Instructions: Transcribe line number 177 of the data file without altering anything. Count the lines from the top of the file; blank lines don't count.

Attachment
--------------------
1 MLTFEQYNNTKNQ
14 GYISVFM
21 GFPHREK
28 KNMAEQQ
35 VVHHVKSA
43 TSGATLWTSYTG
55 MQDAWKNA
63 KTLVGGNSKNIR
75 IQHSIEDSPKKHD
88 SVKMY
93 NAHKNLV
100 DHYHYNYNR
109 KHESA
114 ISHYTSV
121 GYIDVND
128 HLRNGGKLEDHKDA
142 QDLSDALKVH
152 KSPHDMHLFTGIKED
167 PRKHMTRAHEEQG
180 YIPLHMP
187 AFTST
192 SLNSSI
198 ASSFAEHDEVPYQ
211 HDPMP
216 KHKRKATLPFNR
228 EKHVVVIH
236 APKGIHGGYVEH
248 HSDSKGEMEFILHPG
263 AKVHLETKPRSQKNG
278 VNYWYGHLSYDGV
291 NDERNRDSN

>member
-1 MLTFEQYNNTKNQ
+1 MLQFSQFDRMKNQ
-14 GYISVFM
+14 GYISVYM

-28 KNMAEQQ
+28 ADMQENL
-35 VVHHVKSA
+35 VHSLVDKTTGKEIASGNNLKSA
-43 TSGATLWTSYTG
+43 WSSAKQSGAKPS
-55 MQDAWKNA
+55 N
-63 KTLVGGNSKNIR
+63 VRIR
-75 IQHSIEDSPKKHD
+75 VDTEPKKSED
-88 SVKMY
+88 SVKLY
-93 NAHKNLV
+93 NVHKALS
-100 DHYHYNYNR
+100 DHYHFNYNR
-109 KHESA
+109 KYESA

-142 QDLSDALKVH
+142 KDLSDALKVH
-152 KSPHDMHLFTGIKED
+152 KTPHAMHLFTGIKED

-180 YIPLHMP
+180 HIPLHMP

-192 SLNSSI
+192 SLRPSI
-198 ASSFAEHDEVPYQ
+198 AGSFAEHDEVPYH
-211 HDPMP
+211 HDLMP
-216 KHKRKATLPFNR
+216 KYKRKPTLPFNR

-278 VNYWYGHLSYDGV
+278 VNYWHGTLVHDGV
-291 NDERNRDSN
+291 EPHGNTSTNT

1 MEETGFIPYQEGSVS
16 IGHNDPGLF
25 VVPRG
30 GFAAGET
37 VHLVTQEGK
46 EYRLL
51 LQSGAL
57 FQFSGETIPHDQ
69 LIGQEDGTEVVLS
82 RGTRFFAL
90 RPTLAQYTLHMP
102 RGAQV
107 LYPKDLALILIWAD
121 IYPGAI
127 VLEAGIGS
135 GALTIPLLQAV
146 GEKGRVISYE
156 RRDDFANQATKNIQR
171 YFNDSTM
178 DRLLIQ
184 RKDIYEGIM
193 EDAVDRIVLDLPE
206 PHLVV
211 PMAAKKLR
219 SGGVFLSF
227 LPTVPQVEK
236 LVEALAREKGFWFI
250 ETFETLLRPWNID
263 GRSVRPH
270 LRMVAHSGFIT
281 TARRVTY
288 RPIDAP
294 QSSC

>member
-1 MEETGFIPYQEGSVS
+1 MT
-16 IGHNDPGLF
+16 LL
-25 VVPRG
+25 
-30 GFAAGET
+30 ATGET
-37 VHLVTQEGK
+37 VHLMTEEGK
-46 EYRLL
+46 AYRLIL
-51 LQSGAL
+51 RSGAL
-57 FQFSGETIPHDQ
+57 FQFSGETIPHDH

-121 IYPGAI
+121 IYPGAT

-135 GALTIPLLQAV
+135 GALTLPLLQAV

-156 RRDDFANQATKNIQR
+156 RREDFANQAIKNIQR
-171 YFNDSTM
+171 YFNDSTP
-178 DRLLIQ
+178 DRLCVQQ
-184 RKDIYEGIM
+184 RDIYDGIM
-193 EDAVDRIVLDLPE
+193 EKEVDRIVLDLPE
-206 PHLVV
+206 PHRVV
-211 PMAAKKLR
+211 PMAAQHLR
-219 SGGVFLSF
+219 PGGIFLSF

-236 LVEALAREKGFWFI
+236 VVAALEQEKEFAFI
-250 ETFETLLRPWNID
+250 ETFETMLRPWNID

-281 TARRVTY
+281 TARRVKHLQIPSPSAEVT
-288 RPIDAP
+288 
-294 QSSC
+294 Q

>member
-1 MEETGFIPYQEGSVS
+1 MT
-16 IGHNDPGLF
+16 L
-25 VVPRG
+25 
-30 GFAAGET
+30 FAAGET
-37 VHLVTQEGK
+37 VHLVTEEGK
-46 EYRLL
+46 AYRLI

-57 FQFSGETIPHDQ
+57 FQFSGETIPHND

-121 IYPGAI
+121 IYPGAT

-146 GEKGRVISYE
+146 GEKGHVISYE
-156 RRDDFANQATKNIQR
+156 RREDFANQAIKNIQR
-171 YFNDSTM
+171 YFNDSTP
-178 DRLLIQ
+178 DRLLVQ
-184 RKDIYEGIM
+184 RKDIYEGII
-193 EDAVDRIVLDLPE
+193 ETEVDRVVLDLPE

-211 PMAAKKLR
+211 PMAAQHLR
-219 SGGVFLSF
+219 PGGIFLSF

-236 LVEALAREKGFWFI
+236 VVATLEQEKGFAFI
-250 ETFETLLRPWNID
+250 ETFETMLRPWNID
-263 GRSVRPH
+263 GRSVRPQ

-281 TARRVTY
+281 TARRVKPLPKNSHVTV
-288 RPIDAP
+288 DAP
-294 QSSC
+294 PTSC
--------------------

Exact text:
+171 YFNDSTP